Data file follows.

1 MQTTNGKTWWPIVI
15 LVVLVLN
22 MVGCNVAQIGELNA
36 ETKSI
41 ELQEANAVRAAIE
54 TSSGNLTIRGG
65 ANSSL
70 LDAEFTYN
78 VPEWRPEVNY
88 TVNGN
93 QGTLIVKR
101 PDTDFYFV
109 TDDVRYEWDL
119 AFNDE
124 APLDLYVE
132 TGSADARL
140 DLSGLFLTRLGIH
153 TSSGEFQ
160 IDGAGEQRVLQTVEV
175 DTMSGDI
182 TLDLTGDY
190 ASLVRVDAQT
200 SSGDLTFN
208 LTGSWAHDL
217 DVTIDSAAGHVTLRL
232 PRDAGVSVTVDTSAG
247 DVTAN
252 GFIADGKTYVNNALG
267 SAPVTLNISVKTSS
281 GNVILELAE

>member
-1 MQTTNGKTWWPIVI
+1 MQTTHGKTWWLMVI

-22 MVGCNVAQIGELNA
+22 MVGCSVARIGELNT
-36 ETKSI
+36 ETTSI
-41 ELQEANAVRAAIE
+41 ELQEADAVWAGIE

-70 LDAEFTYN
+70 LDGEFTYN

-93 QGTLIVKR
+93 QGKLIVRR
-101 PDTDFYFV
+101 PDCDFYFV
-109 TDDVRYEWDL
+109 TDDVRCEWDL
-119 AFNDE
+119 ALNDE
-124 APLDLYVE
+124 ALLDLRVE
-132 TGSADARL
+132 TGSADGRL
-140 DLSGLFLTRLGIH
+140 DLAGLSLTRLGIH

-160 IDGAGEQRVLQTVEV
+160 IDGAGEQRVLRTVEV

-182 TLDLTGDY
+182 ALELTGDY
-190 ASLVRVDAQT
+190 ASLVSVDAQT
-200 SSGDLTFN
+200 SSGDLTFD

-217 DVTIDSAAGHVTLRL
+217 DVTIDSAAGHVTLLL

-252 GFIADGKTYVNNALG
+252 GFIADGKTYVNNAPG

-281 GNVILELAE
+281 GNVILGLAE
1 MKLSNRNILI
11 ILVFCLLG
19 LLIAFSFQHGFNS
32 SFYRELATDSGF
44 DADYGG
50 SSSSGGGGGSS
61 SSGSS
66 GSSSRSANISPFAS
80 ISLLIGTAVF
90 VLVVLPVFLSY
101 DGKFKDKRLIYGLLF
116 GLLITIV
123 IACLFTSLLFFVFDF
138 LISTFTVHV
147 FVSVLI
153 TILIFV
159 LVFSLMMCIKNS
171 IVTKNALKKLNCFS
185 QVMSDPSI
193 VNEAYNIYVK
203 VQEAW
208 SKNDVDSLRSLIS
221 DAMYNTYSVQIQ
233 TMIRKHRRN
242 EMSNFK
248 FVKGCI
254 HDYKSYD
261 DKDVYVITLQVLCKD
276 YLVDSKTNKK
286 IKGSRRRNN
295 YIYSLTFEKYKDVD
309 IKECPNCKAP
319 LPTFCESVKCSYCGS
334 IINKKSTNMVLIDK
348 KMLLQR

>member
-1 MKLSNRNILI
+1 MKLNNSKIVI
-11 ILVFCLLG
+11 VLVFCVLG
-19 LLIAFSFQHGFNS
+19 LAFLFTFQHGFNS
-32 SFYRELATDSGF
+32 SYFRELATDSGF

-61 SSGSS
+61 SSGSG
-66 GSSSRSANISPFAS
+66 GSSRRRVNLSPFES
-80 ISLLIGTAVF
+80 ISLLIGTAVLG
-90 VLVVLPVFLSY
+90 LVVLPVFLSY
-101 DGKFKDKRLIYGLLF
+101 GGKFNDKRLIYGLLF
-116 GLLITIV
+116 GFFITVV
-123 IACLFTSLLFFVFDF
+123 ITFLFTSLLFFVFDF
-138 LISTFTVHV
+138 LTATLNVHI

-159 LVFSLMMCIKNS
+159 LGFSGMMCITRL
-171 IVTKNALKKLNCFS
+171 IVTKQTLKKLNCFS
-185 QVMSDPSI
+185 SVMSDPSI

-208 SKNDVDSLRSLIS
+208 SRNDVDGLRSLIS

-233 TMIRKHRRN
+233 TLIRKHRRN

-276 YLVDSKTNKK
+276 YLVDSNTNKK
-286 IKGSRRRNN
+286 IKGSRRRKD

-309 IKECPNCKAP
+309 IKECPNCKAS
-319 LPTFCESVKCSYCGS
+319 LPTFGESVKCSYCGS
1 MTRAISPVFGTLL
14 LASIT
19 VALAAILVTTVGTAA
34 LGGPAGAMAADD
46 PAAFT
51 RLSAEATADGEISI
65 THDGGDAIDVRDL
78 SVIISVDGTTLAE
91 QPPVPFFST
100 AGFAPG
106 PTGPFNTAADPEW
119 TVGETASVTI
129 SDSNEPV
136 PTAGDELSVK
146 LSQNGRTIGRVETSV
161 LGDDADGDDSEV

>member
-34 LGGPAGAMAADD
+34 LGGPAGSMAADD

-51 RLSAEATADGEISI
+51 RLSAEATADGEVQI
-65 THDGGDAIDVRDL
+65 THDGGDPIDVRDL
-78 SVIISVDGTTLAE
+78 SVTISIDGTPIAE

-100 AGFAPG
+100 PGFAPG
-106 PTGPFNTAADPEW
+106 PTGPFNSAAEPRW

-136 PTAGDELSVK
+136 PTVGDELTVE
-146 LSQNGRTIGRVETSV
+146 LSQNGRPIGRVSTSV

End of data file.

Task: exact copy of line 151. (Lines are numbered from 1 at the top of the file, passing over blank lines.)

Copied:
34 LGGPAGAMAADD